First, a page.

A tablet to cure PC headaches

Updated: 2011-05-27 10:42

By Tuo Yannan (China Daily)

Twitter Facebook Myspace Yahoo! Linkedin Mixx

A tablet to cure PC headaches

Beijing ErenEben Information Technology Co's tablet PC, which uses a pen touchscreen made by the Japanese technology company Wacom Co Ltd. A recent survey indicated that Chinese businesspeople and government officials prefer ErenEben's handwriting recognition software. [Photo/China Daily]

Homegrown device has many advantages going for it, except price

BEIJING - Want to write a love letter to your sweetheart, but don't want to use a steel-cold type font e-mail? Well, now you can use your own handwriting and even draw some red heart patterns then send them through e-mail by using a tablet PC.

Nowadays, almost all tablet PCs look the same: They are all black, have a touchscreen, and run Google's Android system. You cannot tell one from another because the functions and applications they provide are the same, as well.

Recently, I got a different one - the ErenEben tablet PC, manufactured by Beijing ErenEben Information Technology Co.

Although my non-Chinese co-workers have difficulty pronouncing its name, it does have characteristics that greatly distinguish it from Apple Inc's iPad and the iPad copycats.

Related readings:
A tablet to cure PC headaches Lenovo eyes larger tablet market share
A tablet to cure PC headaches A tablet to cure PC headaches
A tablet to cure PC headaches Lenovo looks to take greater share of China's tablet market
A tablet to cure PC headaches Lenovo to bite Apple's profit with tablet PCs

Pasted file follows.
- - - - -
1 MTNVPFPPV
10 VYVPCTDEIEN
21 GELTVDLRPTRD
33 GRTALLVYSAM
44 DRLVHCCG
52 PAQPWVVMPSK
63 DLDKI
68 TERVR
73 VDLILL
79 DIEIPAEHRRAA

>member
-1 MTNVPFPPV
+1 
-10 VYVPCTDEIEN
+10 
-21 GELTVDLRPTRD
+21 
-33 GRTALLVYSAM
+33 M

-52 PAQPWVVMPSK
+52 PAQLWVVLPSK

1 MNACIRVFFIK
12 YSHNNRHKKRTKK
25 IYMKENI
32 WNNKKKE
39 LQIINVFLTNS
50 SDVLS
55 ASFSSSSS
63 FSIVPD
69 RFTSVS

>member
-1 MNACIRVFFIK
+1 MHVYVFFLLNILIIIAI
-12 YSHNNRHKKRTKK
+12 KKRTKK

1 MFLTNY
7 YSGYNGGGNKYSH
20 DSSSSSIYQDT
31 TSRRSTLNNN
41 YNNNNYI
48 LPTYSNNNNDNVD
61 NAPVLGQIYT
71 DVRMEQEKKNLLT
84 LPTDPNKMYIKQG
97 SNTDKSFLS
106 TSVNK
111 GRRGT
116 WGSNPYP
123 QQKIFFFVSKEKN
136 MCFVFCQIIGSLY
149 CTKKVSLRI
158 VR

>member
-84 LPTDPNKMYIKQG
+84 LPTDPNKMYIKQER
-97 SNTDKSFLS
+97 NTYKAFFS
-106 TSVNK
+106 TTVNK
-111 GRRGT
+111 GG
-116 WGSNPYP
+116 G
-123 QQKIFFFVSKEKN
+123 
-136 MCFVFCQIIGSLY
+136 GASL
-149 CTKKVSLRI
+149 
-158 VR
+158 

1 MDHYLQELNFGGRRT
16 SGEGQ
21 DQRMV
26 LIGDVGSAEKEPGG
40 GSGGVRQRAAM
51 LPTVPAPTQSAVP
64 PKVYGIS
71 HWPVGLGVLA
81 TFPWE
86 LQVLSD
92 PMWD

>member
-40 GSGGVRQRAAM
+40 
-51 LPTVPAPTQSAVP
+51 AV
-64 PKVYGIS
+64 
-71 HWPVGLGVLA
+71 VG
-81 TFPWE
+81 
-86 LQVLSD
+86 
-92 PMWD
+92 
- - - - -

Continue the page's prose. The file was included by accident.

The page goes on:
Before I started writing this story, I went to a garden and began using ErenEben's tablet to draw my office building as a test.

Compared with iPad's finger touchscreen, the ErenEben is a much better experience for those using professional sketching software and writing calligraphy, as the touchscreen uses a pen rather than your finger.

When I use the same Autodesk sketch application on my iPad, the experience feels awkward and unnatural.

ErenEben means "Everyone has one" in Chinese. It runs on Google's Android operating system and has a 20.3-centimeter pen touchscreen, produced by the Japanese touch-input technology company Wacom Co Ltd, which also produces 2D animation drawing hardware.

The biggest difference between the iPad and ErenEben is that the Chinese company does not want to change its customers' habits, as is often necessary for successful use of the iPad.

A tablet to cure PC headachesFang Liyong, the chief operating officer of ErenEben, told China Daily that its products are tailor-made for Chinese customers and does not require them to learn new skills, such as digital-keyboard typing and the use of inconvenient device-PC synchronizing software.

Localizing its product has allowed the Chinese company to occupy a 5 percent portion of the Chinese tablet PC market share that does not belong to the iPad.

That share is bigger than those enjoyed by international peers such as Dell Inc and Hewlett-Packard Corp. While Apple has only four retail stores in China, ErenEben provides more than 600 outlets for customers to try their products.

Customers can use ErenEben to compose e-mails, notes and Word files in their own handwriting. The surface of the screen has a more natural feeling compared with writing on the iPad.

A recent survey indicated that Chinese businesspeople and government officials - most of them over 35 and more comfortable with writing by hand than a virtual keyboard - prefer ErenEben's handwriting recognition software.

If you need to make corrections, the other end of the pen functions as an eraser.

To further cater to Chinese customers, the company even provides an application to practice calligraphy.

   Previous Page 1 2 Next Page  


Tapping into the future

Foreign companies are investing in China's water industry as many predict a growing profit margin.

Preview of the coming issue
Headhunters ride on growth
Commercial property rides wave

European Edition


Cuisine central

London's Chinatown is helping diners appreciate full palate of Chinese food

Tying the knot

Danish couple's high-end macrame export business takes off in the mountains of Yunnan.

Truly a super woman

Li Yuchun first came to prominence in 2005 as the Super Girl winner, and since then has become an international star.

Memory lanes
Great expectations
A diplomat of character